Outside the Senate, Shelby’s conduct would be called extortion; inside the chamber, it’s a “parliamentary tactic.”

It’s also the sort of shabby situation that brings into sharp focus both the sources of congressional dysfunction and the popular discontent on both the left and right with the congressional parties. Earmarks and pork are anathema to a majority of conservatives and independents; the Senate’s outdated, made-for-obstruction rules and susceptibility to special interests are a source of increasing frustration to liberals and some independents. Yet, here we have one senator from one Southern state obstructing with impunity an entire nation’s business — purely for his narrow constituency’s financial interests.

You don’t have to attend a “tea party” convention to see the corrosive effect this sort of otherworldly political navel-gazing has on American attitudes toward the institutions of national government and the parties vying to control them. Evidence of the damage is scattered throughout the recent polls:

A Wall Street Journal/NBC News survey, for example, found that although 52% of the nation’s voters retain a favorable view of President Obama, only 38% have a similar appraisal of the Democratic Party. The Republicans fare even worse; just 30%, fewer than

1 in 3 voters, view the GOP favorably.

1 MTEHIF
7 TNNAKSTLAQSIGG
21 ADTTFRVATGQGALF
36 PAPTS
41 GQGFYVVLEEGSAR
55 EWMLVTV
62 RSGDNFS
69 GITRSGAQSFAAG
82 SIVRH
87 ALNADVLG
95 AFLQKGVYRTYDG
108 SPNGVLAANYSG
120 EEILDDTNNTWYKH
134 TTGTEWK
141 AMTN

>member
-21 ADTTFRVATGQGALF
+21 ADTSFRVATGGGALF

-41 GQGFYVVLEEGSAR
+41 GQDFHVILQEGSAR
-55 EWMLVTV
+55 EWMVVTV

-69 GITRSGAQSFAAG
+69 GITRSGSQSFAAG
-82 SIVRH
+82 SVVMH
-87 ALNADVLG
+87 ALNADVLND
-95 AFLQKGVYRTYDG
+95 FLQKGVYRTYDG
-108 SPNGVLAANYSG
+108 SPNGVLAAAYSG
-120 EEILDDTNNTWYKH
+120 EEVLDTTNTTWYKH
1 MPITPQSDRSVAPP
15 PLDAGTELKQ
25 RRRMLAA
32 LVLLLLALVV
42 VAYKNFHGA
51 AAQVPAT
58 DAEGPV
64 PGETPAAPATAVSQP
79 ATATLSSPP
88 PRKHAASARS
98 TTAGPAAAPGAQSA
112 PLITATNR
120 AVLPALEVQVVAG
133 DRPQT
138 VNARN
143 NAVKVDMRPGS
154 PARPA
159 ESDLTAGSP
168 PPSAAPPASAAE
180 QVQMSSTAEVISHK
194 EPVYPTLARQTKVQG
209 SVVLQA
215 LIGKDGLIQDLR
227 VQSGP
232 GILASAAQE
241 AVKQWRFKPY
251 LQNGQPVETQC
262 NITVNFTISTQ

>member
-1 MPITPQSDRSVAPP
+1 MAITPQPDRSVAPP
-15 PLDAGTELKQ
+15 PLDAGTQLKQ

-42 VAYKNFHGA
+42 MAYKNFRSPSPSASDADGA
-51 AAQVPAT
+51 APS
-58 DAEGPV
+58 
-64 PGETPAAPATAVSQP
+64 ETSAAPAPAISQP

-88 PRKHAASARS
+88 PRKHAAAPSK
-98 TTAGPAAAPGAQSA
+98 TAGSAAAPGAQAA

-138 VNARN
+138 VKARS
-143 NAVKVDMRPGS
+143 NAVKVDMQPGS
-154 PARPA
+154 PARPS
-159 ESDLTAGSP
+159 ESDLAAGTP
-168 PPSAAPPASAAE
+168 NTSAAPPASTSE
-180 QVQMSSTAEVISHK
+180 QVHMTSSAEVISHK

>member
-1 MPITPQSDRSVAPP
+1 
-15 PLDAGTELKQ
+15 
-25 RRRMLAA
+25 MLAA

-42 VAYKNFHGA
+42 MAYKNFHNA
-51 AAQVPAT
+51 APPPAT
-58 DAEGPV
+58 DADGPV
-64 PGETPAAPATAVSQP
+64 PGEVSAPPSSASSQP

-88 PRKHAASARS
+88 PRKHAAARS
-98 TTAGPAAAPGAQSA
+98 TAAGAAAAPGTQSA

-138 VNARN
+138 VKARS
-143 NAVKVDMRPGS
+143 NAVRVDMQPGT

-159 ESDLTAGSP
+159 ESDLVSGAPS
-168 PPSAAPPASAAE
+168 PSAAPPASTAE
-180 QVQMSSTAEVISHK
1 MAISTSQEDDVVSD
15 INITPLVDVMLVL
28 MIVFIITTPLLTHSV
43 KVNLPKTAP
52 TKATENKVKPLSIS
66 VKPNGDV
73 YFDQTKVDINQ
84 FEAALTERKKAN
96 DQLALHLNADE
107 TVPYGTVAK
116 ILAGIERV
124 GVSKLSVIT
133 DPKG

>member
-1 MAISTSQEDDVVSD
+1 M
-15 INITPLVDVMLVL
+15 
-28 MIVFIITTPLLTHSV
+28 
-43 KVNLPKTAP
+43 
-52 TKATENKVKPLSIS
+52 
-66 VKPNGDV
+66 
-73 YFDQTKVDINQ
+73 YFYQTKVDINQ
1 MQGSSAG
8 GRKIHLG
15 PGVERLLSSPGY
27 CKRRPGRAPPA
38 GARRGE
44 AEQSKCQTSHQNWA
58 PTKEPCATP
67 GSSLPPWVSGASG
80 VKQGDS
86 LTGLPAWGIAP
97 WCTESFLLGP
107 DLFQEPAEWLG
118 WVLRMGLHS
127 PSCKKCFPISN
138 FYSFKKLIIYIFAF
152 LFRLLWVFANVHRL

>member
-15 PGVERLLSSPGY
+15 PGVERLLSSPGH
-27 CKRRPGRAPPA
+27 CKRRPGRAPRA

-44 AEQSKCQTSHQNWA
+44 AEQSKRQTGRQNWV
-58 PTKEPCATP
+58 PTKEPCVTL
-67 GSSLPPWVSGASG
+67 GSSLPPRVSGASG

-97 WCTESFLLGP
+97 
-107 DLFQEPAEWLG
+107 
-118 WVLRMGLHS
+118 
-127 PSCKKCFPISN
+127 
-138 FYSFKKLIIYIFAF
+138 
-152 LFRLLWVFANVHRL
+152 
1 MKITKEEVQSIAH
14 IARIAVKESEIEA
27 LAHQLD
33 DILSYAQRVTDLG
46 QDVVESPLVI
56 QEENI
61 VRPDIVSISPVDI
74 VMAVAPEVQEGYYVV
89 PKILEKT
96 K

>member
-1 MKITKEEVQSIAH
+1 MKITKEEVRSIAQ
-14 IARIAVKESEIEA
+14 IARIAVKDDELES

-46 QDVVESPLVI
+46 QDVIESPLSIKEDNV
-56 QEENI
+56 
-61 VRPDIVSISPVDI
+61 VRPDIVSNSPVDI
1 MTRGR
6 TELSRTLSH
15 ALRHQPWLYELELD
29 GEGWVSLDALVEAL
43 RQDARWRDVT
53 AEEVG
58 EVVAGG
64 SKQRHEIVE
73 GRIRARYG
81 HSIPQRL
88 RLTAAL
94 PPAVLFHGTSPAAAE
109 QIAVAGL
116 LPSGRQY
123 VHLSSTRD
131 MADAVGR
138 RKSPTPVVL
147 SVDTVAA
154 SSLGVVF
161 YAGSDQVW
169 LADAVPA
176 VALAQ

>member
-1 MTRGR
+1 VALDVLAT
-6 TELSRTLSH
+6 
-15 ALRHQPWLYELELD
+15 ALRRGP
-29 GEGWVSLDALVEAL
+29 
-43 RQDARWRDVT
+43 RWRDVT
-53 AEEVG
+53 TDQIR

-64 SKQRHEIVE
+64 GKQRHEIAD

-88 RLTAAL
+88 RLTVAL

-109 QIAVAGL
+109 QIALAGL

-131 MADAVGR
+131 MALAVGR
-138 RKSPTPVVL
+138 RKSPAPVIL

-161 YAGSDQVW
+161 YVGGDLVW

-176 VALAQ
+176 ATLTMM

A recent CBS News poll found that nearly half of all Republicans, 45%, disapprove of their party’s congressional delegation.

A national Washington Post/ABC News poll found that just 24% of Americans, fewer than 1 in 4, trust congressional Republicans, like Shelby, “to make the right decisions for the country’s future.” (Wonder why?) The House and Senate Democrats didn’t fare all that better, and are trusted by just 32%. Forty-seven percent of those polled — still less than half — have confidence in Obama’s ability to make the right decisions.

When people’s mistrust of their elected officials and the parties reaches these levels, there is little for political leaders to do but take counsel from their own anger and anxieties — and, these days, the popular mood fairly seethes with both those things. Discontent with the present and apprehension about the future have become the background noise of our politics, yet both sides of the congressional aisle seem deaf to the din.

In one of his magisterial explorations of German politics between the wars, the historian Ian Kershaw mused that “there are times — they mark the danger point for a political system — when politicians can no longer communicate, when they stop understanding the language of the people they are supposed to be representing.”

It would be reckless not to insist that this country and its politics remain, in crucial ways, far distant from Weimar. It would be rash, though, to pretend that the distance remains as great as it once was.